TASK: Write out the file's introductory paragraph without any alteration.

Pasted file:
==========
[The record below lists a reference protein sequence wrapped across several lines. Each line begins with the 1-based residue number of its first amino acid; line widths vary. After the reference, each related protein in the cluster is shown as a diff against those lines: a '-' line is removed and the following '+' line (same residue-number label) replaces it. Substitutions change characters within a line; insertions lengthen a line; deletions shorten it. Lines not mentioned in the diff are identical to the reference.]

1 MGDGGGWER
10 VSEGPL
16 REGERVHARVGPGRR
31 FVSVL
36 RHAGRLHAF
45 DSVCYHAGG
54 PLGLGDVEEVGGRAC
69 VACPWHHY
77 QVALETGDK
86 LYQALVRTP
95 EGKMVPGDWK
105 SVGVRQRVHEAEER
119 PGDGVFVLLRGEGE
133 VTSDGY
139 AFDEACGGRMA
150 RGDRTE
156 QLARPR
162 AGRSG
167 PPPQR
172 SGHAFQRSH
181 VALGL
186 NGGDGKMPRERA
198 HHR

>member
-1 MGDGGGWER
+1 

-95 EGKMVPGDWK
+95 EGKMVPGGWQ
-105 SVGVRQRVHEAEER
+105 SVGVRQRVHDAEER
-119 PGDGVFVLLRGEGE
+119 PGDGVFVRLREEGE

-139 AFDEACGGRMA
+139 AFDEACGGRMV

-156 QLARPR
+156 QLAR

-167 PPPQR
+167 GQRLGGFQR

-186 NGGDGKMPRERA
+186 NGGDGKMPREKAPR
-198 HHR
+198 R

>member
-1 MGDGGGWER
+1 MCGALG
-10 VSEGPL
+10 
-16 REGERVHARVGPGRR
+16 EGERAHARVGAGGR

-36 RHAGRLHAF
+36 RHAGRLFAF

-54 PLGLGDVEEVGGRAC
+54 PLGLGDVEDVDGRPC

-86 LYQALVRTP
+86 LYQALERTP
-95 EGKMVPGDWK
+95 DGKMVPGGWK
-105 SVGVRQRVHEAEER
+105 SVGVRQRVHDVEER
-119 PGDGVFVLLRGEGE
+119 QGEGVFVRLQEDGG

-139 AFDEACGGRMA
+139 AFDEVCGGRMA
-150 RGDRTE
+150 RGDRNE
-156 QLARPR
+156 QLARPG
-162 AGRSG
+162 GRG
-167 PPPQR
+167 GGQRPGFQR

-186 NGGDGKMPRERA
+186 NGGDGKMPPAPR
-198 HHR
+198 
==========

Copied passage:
[The record below lists a reference protein sequence wrapped across several lines. Each line begins with the 1-based residue number of its first amino acid; line widths vary. After the reference, each related protein in the cluster is shown as a diff against those lines: a '-' line is removed and the following '+' line (same residue-number label) replaces it. Substitutions change characters within a line; insertions lengthen a line; deletions shorten it. Lines not mentioned in the diff are identical to the reference.]